The 8 Biggest Mistakes Couples Make Their First Year of Marriage

A bride and groom holding a "just married" sign.

Many of these typical mistakes couples make are due to a few major issues that begin in a very minor way. We all know that honesty and communication are key to a successful partnership, especially a marriage. But it can be tough when you’re in the thick of your first twelve months as a married couple to know exactly how honest to be, or how critical to be of one another. Here’s some common mistakes newlyweds make that can easily be avoided.

1. Going to Therapy…Alone

Visiting a therapist alone for problems occurring within a marriage may be polarizing for your spouse, and could end up pushing the two of you further apart. Therapy is fantastic, and having your own therapist isn’t necessarily a negative thing. Just make sure to speak with your therapist about how solo counseling could potentially affect your marriage, especially if you’re discussing your spouse while there.

2. Hiding Your Financial History

A heart made from a dollar bill with paper cut-outs of a man and woman on either side of it.

You’ve already sat down with your spouse for some financial planning for the next five years—but is there anything that you might be hiding from your significant other? Not being totally honest with your spouse about finances could involve leaving out small loans you’ve taken from your friends, the fact that your dad bought your vehicle instead of you, or purchasing items from your own account in secret. As we all know, small money issues can turn into large ones.

3. Not Fessing Up to Mistakes

Admit to your mistakes. You will find that even though it may sting initially, eventually it will feel good to tell the truth. Forgot to book his mother’s flight for the holidays? Signed up for the more expensive Netflix account without telling him? Fess up, and then move on.

4. Complaining or Gossiping About Your Spouse to Others

Two female friends gossiping.

This all goes back to respect. Sure, you can vent about how annoying it is that your wife never loads or unloads the dishwasher properly, but keep things respectful. Know when talking about your wife or husband might be crossing a line; for instance, if you discuss their bedroom habits after a few beers at happy hour. We all need to express ourselves, and to work through not-so-sunny patches in a relationship, but we need to do it in a way that maintains a certain level of mutual respect.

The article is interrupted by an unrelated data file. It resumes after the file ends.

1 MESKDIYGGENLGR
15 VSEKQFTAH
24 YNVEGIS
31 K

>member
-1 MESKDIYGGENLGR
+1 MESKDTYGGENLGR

5. Not Taking Enough Time for Yourself

We all have different needs and different ways we recharge. Time spent doing the activities that define you can sometimes have more impact than trying to share this activity with your significant other.

6. Not Making Time for Each Other

Relationships take a lot of time. Be honest with yourself about what you want to accomplish each day and what you can eliminate (perhaps that hour of twiddling around on the internet throughout the day), and you’ll start to see that you have a lot more minutes than you think you do in a day. Use them on your spouse!

A man and woman walking in a field.

7. Allowing Small Problems to Snowball

When couples fail to be honest with each other about the important stuff, even in an effort to be kind, it can create a never-ending cycle. Strive to communicate clearly, and to take on small confrontations before it snowballs. For instance, if your spouse doesn’t do a thorough job of washing the dishes, talk with them about it sooner rather than later.

8. Neglecting the Romance

A woman finding a Post-it note on a mirror that says

This one can be especially true if you and your spouse lived together before marriage. Take time to surprise your partner. You’ll find that it doesn’t require much effort. Bring home a bottle of champagne for no reason. Give a massage at the end of the day. Write them a note and leave it in their lunchbox to find the next afternoon. These small acts can stoke the fires of romance and create a deeper bond.

That said….

Don’t Sweat the Small Stuff

Think about how you react to annoying things your spouse does. Consider whether this behavior on its own, is as annoying as it is when you try to analyze the larger meaning behind it. Think about the small thing you’re upset about and consider if you would be just as upset if a good friend did the same. Are you putting more pressure on your spouse than necessary? Isolate the action from the greater meaning, and think about whether this really bugs you, or whether the fact that this bothers you so much might mean you’re having feelings about a deeper issue. It’s better to get to the meat of whatever’s bugging you, rather than commenting on the symptoms.

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